About twenty years ago, I had the opportunity to take a summer course in San Antonio, Texas. On the Feast of Saints Peter and Paul, Archbishop Patrick Flores began his homily with a little humor. He asked why two great saints like Peter and Paul share a single feast day. Then he speculated, “Well, they couldn’t get along here on earth, so God put them together in heaven.”
The joke perhaps contains some truth. In his letter to the Galatians, St. Paul recounts a clash with Peter which happened at Antioch. However, he also makes it evident that he held the fisherman in high esteem. In the same letter he states that he spent fifteen days with “Cephas.” (1:18) This meeting and one fourteen years later (the “Council of Jerusalem”) authenticated Paul’s “gospel”. In what is the earliest recorded profession of faith, Paul again mentions Cephas as the first apostle to see the Risen Jesus. (1 Cor 15:5)
How odd that in writing to Celts (Galatians) and Greeks (Corinthians) Paul uses the Aramaic form of Peter’s name! It is as if I had spent a few weeks with the pope, then came back using some Polish nickname. In my case, it would be name dropping, but Paul certainly had in mind something more significant.
To understand what Peter meant to Paul - and other early Christians - we need to meditate on words like “rock” and “keys.”* Jesus singled Peter out and entrusted him with enormous responsibility, but not on the basis of merit. Just the opposite. Like Adam and many men after him, Peter tried to duck responsibility, but Jesus came back, “Feed my sheep.”
That charge set Peter on a trajectory, first to Antioch (today southern Turkey) then to Rome itself where he would fulfill Jesus’ words, “You will stretch out your hands and another will tie you fast.” (Jn 21:18) Contemporary Christian and non-Christian writers used similar expressions to refer to crucifixion. According to ancient tradition, Peter died in the manner of Jesus – a victim of the emperor Nero.
Others would take Peter’s place. Writing in the second century, St. Irenaeus gives a list of the successors – Linus, Cletus, Clement, etc. Like Paul, subsequent Christians looked to “Peter” (the bishop of Rome) as the touchstone of faith. For example, Cyprian of Carthage, who saw Christian unity threatened by deviant teachings, stated bluntly:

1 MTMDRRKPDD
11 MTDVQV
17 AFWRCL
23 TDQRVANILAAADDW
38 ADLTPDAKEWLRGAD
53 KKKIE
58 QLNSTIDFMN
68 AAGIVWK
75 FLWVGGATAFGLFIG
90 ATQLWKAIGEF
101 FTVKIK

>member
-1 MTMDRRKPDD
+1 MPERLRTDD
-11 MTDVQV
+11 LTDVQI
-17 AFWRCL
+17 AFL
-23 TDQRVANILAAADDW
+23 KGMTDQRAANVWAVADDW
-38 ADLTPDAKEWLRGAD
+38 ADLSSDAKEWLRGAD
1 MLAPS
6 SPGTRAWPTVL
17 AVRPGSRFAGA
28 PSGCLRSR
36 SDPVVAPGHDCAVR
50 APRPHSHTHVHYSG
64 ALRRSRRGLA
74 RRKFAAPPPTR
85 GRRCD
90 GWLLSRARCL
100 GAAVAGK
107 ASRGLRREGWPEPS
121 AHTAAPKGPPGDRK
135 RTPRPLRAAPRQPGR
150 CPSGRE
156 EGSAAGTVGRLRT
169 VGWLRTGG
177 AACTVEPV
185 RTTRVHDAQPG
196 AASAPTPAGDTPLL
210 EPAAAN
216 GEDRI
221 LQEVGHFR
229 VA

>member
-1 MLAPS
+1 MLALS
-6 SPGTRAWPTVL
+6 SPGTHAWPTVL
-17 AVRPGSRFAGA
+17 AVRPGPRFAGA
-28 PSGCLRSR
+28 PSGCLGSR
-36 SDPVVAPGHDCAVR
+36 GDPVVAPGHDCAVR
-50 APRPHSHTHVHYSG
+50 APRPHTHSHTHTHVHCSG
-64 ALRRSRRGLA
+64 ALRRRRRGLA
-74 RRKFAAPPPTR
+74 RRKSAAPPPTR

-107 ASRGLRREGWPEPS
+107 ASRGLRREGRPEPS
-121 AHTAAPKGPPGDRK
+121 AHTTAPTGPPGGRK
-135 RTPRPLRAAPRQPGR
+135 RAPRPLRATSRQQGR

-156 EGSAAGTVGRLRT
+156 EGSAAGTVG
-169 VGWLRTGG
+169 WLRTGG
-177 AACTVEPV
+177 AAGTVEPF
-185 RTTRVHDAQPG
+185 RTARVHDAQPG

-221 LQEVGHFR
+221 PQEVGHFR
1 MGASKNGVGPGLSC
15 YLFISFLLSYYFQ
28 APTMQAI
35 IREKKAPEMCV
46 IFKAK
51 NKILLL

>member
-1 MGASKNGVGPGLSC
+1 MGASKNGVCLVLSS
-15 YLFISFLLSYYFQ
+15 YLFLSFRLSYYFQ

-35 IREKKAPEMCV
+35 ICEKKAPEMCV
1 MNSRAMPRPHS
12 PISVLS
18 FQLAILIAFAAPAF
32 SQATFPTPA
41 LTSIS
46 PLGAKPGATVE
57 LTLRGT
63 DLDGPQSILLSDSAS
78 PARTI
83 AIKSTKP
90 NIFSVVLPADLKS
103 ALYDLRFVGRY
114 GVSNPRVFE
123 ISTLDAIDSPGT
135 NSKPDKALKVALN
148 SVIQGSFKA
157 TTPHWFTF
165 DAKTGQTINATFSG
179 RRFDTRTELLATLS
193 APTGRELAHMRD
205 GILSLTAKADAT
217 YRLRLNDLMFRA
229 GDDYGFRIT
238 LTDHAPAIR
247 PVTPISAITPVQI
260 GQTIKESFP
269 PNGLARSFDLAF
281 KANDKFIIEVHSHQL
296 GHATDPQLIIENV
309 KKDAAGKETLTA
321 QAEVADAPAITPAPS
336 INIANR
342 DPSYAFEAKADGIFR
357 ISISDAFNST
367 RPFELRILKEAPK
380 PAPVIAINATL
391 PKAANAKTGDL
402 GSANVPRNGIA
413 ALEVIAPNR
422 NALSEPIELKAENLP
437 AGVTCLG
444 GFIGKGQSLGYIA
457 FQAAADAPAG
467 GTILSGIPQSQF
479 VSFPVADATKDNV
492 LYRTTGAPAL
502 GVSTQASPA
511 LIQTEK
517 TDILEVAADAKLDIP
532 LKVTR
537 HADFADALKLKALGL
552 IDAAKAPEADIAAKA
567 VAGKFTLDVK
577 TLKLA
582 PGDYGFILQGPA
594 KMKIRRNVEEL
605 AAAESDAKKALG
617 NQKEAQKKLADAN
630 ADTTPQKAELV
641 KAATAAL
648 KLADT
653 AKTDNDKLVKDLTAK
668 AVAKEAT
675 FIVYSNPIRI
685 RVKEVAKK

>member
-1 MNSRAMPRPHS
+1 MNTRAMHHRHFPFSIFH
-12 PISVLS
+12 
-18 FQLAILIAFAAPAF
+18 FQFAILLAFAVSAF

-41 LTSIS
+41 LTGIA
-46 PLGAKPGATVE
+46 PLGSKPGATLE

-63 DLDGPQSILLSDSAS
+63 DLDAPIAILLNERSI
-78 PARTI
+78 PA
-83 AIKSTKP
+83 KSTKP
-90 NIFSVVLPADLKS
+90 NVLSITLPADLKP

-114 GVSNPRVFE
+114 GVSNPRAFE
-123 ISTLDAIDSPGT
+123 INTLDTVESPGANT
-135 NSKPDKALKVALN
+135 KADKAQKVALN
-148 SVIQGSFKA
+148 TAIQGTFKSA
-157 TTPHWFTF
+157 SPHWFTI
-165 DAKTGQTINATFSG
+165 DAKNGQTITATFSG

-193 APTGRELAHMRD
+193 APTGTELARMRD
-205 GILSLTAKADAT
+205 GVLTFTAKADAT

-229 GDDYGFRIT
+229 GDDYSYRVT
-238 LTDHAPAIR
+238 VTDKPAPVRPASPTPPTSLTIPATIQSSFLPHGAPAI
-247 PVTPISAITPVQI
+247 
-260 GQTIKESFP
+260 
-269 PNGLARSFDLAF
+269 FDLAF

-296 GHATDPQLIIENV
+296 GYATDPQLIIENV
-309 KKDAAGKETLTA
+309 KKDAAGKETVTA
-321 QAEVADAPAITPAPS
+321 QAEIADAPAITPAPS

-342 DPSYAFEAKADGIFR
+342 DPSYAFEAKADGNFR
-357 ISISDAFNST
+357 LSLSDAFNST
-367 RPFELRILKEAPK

“If someone does not hold fast to this unity of Peter, can he imagine that he still holds the faith?” (The Unity of the Catholic Church 4; 1st edition, A.D. 251)
Early Christian teachers valued the “Petrine ministry.” Even a giant like Augustine turned to Rome. In the controversy with Pelagius (a British monk who denied original sin) Augustine sent their local council proceedings to the Apostolic See.** In the first centuries of Chistianity, many other local churches asked the Roman bishop to help resolve disputes. Clement’s Letter to the Corinthians, (A.D. 95) provides a striking example.
Like St. Paul, the early Christians saw Peter as the touchstone of sound teaching and unity. They knew he was a human with many faults and weaknesses, but that did not blind them to Jesus’ deeper purposes. On today’s Feast of Sts. Peter and Paul can we do less than pray for renewal of such faith - and loyalty?
*Tim Staples has a humorous discussion of the controversy regarding the Greek words petros and petra: Bam! Bam! The "Pebbles" Argument Goes Down
**Referring the council proceeding ("causa") to Rome was the origin of the famous phrase: "Roma locuta est; causa finita est" (Rome has spoken, the case is closed). Augustine wrote (Serm. 131.10) "In this proceeding [causa] two council findings were sent to the Apostolic See, and a report has come back. The proceeding is ended. [causa finita est] I wish the heresy were."
For Latin scholars here is the full quote from Augustine: "Iam enim de hac causa duo concilia missa sunt ad sedem apostolicam: inde etiam rescripta venerunt. causa finita est: utinam aliquando finiatur error!" [Serm. cxxxi,10 in P.L., XXXVIII, 734)
Augustine also stated:
"If the very order of episcopal succession is to be considered, how much more surely, truly, and safely do we number them [the bishops of Rome] from Peter himself, to whom, as to one representing the whole Church, the Lord said, ‘Upon this rock I will build my Church, and the gates of hell shall not conquer it.’ Peter was succeeded by Linus, Linus by Clement. . . . In this order of succession a Donatist bishop is not to be found" (Letters 53:1:2 [A.D. 412]). See: Origins of Peter as Pope
From Archives (Homilies on St. Peter and St. Paul):
Seapadre Homilies: Cycle A, Cycle B, Cycle C
Bulletin (about Mass Stipends)
Alternate Schools Show Results Too Good to Ignore
Recommended Summer Reading: The New Anti-Catholicism by Philip Jenkins and The Ring of the Dark Elves (a novel by Victoria Randall)